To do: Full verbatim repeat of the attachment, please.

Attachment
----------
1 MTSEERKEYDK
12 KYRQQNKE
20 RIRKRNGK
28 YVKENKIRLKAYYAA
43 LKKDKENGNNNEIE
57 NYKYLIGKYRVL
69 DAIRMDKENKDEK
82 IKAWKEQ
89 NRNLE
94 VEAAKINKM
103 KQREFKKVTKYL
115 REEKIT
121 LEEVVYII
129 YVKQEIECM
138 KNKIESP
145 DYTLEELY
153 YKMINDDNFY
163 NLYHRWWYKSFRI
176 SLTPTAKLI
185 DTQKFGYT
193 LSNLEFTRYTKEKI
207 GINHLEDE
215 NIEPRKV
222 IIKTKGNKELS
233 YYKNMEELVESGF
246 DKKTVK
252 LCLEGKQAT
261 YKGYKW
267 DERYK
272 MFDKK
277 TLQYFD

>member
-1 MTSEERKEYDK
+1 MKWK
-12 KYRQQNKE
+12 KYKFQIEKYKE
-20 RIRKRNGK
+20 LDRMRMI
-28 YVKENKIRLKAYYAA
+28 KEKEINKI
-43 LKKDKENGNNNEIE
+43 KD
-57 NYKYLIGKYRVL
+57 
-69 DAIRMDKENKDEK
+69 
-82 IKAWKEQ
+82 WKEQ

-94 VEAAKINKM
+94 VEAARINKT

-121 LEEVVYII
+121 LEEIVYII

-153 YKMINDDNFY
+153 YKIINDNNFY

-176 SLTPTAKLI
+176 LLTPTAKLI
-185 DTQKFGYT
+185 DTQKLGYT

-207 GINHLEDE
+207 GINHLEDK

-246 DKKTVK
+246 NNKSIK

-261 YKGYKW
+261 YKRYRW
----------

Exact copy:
1 MTSEERKEYDK
12 KYRQQNKE
20 RIRKRNGK
28 YVKENKIRLKAYYAA
43 LKKDKENGNNNEIE
57 NYKYLIGKYRVL
69 DAIRMDKENKDEK
82 IKAWKEQ
89 NRNLE
94 VEAAKINKM
103 KQREFKKVTKYL
115 REEKIT
121 LEEVVYII
129 YVKQEIECM
138 KNKIESP
145 DYTLEELY
153 YKMINDDNFY
163 NLYHRWWYKSFRI
176 SLTPTAKLI
185 DTQKFGYT
193 LSNLEFTRYTKEKI
207 GINHLEDE
215 NIEPRKV
222 IIKTKGNKELS
233 YYKNMEELVESGF
246 DKKTVK
252 LCLEGKQAT
261 YKGYKW
267 DERYK
272 MFDKK
277 TLQYFD

>member
-1 MTSEERKEYDK
+1 MKWK
-12 KYRQQNKE
+12 KYKFQIEKYKE
-20 RIRKRNGK
+20 LDRMRMI
-28 YVKENKIRLKAYYAA
+28 KEKEINKI
-43 LKKDKENGNNNEIE
+43 KD
-57 NYKYLIGKYRVL
+57 
-69 DAIRMDKENKDEK
+69 
-82 IKAWKEQ
+82 WKEQ

-94 VEAAKINKM
+94 VEAARINKT

-121 LEEVVYII
+121 LEEIVYII

-153 YKMINDDNFY
+153 YKIINDNNFY

-176 SLTPTAKLI
+176 LLTPTAKLI
-185 DTQKFGYT
+185 DTQKLGYT

-207 GINHLEDE
+207 GINHLEDK

-246 DKKTVK
+246 NNKSIK

-261 YKGYKW
+261 YKRYRW